Hoop Earrings and West African Wax Prints in the Public Square : An Independence Celebration

L. “DG selection process 2020: Presentation to the General Council — Dr Ngozi Okonjo-Iweala, Nigeria” by World Trade Organization is licensed under CC BY-SA 2.0, R. Screenshot on photo on Instagram feed of Rep. Ocasio-Cortez

While cleaning up my email this afternoon, I found the link for a replay of the recent interview that World Trade Organization Director-General Ngozi Okonjo-Iweala did with the Economist.

As a journalist, I report on wonky issues in health care, and not at all on trade. I had not known about Okonjo-Iweala before logging into this excellent interview. In it, the WTO chief and the top Economist editor touched on many topics, including the effects of the pandemic.

Okonjo-Iweala also noted how persisting market failures can lead to unemployment in many nations, resulting in a rise in populism and protectionism. And Okonjo-Iweala weighed in on the power struggles between the United States and China and the need for them to recognize they must join in global efforts to address issues such as climate change and the COVID-19 pandemic.

“They have to have strategic cooperation, so it’s not every single thing that is this zero sum game,” Okonjo-Iweala said. “And I think both China and the US realize they need each other and the world needs them to be able to solve this problem.”

As would be expected for the leader of the WTO, Okonjo-Iweala has an impressive resume. She earned a Ph.D. in regional economics and development from the Massachusetts Institute of Technology in 1981. At the World Bank, she oversaw an $81 billion operational portfolio in Africa, South Asia, Europe and Central Asia, according to the WTO official bio of Okonjo-Iweala. When she served as minister of finance for Nigeria, she “spearheaded negotiations with the Paris Club of Creditors that led to the wiping out of $30 billion of Nigeria’s debt, including the outright cancellation of $18 billion,” the bio says.


Tweet from Okonjo-Iweala

Okonjo-Iweala is the first woman and the first African to lead the WTO. CNN Business reported that Nigerians celebrated her appointment by “donning her signature look: a full outfit and head tie in African wax cloth known as Ankara, a single strand necklace, and clear glasses.”

“Her supporters have also taken up the moniker, #AnkaraArmy to rally behind the WTO chief,” wrote Anita Patrick for CNN.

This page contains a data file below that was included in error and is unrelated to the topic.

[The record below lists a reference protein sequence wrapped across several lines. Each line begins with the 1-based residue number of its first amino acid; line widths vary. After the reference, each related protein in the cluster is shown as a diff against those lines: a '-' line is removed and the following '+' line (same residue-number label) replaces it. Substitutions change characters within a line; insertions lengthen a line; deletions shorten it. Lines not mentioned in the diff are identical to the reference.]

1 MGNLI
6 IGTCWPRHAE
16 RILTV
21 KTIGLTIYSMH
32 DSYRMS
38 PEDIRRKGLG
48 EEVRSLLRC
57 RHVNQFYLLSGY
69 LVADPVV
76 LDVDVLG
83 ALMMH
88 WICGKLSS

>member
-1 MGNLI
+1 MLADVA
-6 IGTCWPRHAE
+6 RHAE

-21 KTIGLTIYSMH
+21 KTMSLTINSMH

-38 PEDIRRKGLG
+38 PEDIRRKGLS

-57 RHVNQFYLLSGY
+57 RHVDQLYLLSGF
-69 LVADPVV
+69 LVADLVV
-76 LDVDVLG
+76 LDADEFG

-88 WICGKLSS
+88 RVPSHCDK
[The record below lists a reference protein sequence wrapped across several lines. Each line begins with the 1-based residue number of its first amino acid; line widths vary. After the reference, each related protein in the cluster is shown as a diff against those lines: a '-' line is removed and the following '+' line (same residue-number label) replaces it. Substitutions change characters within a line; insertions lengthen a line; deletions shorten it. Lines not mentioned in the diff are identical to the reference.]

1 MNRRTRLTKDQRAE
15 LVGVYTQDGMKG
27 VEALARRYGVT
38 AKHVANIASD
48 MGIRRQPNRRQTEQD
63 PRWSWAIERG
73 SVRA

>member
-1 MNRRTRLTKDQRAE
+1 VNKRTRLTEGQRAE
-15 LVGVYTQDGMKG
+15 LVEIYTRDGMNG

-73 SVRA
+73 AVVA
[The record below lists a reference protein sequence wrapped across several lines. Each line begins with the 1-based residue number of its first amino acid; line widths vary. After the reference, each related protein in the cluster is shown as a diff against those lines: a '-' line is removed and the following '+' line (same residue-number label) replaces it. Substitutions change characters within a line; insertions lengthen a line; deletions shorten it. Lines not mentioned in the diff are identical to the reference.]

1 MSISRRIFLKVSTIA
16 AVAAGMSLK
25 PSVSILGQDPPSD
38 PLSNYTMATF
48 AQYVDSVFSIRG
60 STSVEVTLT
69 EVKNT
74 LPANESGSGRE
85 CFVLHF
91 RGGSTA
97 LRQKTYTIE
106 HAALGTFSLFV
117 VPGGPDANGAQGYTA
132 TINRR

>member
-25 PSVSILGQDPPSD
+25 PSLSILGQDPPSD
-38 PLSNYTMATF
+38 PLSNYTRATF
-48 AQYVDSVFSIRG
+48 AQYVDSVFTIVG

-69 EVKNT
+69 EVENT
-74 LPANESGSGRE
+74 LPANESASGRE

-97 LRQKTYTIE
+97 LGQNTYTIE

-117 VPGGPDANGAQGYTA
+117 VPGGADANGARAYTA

The hashtag #BeLikeNgoziChallenge popped up on Twitter and Instagram.

In an article in Nigeria’s The Guardian, writer Eleanya Ndukwe Jr. observed that Okonjo-Iweala’s “ symbolic public appearance signature — a style she steadily cultivated during her undergraduate days at Harvard University — adds a much-needed intensity to the liberating place of women in positions of power with their own unique dress styles. In a global workforce system beginning to reckon its decades-long part in systemic patriarchy, this is timely.”

The article also quotes Okonjo-Iweala saying that her dress style gives her “a standard look–which I am proud of — which depicts my country and also stops people from wondering what I am going to look like.”

“Next time someone tells Bronx girls to take off their hoops”

I had watched the Economist interview with Okonjo-Iweala for only a minute. I then kept it on as an audiofeed in the background while continuing to go through my email.

I probably would not have given much thought to Okonjo-Iweala’s clothes had I not been listening to that interview when I came across this Washington Post story, “A doctor was deemed ‘unprofessional’ for wearing hoops. Now other women of color are speaking out.”

The story spoke of the pressure many women feel to conform with other people’s notions about professional dress. The #BigHoopEnergy hashtag emerged to counter that idea, the Post story notes.

The story included a link to this Glamour article by fashion writer Frances Solá-Santiago, “What Alexandria Ocasio-Cortez’s Hoop Earrings Mean to Latina Women Like Me.” For her 2019 swearing-in, Ocasio-Cortez paired her white pantsuit with hoops and red lipstick.

Solá-Santiago wrote: “I saw myself in her that day: Throughout my professional career, I’ve stepped into spaces of privilege where I felt I wasn’t meant to belong — but instead of pushing aside my heritage to fit in, I insisted on wearing it boldly. Like Ocasio-Cortez, I feel it’s good to remind people (and all of Congress) when there’s a Latina in the House.”

In a tweet on Jan. 4, 2019, Ocasio-Cortez gave the credit for her fashion choices to Justice Sonia Sotomayor.

In Congress, Ocasio-Cortez has pushed the Democratic party to at least take up bolder speaking points on issues such as climate change. She’s a rare newcomer to the House to wield some influence.

It doesn’t diminish Ocasio-Cortez to note that she has had an effect on American politics while rocking her hoops. It takes nothing away from Okonjo-Iweala to enjoy learning about her dedication to Ankara prints as well as her views on China-U.S. relations.

Instead for me, the coincidence of reading about both of these women’s fashion choices today was an unexpected celebration of independence on this July Fourth, and one I wanted to share with friends.



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Kerry Dooley Young

Kerry Dooley Young

Journalist writing for free and for fun on Medium. Digs kindness, art, food, cities, politics, history and business. Has eaten in more than 60 nations.